Not to say racism and eating bacon are equivalently horrible, but I think we can see some symmetry of though here. We assume what is convenient for us. A solitary example can be an exception to the norm, or illustrative of a larger truth. We look to the outside world to confirm what we already believe inside. It is very comfortable to live that way, and it becomes so ingrained in us, that it is hard to untangle want and desire from fact and observation. How else was Charlotte able to so easily manipulate the humans around her, with just a few well-chosen words, spun from silk?
Where would we be if all children asked why Wilbur was deserving of life but his family was not? Don’t you think that if children asked this question, they would also be more likely to ask why some children have different amounts of opportunity, safety, or food? Where will we go if we ourselves begin asking these questions, about the real reasons behind why we have what we have, and why we believe what we believe? Where will we go if we start looking for answers, even if we don’t think we will like those answers? I think breaking free of our own tangled webs will be difficult, but there is a wide open world out there. I bet it is beautiful.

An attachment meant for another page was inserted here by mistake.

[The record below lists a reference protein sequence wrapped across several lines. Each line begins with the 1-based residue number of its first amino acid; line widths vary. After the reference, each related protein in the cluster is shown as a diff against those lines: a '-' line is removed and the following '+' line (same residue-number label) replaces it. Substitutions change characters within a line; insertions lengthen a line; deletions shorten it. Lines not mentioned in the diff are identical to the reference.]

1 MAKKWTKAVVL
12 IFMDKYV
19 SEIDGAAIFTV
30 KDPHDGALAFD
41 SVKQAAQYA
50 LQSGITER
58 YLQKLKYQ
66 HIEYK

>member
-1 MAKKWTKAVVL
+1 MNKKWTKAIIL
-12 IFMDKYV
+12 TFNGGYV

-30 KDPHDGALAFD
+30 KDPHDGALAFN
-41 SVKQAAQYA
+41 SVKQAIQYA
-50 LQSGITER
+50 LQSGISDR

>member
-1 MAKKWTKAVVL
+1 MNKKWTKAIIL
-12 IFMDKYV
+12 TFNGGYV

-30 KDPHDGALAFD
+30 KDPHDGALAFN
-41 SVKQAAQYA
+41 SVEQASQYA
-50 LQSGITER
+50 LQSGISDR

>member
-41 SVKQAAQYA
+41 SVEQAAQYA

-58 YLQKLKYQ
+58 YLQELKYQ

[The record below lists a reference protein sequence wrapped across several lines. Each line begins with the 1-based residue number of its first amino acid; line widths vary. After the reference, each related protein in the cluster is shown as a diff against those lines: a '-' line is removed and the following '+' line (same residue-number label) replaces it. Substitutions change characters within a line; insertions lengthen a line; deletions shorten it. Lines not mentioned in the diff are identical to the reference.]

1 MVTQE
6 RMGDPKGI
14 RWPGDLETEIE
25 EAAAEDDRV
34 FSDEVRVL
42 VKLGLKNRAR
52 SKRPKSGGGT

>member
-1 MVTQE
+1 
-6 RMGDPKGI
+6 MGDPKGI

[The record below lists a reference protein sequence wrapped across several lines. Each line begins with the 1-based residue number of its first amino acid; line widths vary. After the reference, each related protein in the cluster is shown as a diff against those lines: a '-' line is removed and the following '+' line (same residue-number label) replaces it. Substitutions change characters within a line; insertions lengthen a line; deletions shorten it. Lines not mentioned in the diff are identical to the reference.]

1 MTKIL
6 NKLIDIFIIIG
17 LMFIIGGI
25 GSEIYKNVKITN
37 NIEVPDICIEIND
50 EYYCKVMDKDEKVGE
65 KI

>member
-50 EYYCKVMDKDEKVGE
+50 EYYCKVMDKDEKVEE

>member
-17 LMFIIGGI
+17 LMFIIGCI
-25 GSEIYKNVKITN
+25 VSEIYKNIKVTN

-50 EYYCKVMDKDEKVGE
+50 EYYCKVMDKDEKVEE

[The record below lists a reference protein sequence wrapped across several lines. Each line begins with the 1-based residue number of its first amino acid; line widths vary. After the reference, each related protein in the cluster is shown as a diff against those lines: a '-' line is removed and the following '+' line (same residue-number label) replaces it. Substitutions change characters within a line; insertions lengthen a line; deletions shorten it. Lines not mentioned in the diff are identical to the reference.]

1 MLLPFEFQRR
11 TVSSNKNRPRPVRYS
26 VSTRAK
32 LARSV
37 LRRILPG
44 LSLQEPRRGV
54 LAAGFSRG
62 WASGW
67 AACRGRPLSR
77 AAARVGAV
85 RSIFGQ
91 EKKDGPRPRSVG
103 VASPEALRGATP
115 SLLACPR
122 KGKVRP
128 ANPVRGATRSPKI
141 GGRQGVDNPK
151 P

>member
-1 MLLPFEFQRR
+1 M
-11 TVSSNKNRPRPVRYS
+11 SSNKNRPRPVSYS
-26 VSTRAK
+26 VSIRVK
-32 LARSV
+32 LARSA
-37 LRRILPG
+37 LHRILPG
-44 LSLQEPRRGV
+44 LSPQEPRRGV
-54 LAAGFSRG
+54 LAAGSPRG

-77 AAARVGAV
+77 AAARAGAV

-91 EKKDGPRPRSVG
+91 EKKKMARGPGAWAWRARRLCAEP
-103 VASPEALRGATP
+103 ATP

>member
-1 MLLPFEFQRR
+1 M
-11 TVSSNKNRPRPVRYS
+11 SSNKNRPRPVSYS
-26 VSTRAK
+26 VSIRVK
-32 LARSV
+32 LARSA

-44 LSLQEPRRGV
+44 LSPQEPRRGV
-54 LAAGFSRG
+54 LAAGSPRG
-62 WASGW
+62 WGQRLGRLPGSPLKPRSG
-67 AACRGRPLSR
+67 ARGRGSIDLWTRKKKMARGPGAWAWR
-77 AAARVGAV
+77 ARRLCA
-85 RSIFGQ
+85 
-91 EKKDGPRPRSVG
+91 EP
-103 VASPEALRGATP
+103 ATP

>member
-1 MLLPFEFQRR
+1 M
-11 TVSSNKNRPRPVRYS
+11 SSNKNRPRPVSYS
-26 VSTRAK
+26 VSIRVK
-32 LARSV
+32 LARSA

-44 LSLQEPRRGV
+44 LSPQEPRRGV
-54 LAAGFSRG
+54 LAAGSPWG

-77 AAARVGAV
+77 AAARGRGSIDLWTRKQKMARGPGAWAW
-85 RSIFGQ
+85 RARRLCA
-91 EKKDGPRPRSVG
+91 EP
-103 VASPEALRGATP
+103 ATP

This Week in Updates: Tons of Adventure
Grocery shopping went well this week, even though I’m preparing for a big work trip next week. I’m headed off to Alameda again for Critical Incident Stress Management training, or CISM for short. It looks like long days, and while I’m purchasing dinner, I’m packing and baking kitchen free food for breakfast and lunch. Instant oatmeal with peanut butter and flax seed for breakfast, followed by hard boiled eggs, a cream cheese and strawberry chard sandwich, and kumquats for lunch. Sounds pretty decent, doesn’t it? I recently discovered kumquats, and I love them! Think oranges that you can eat like grapes.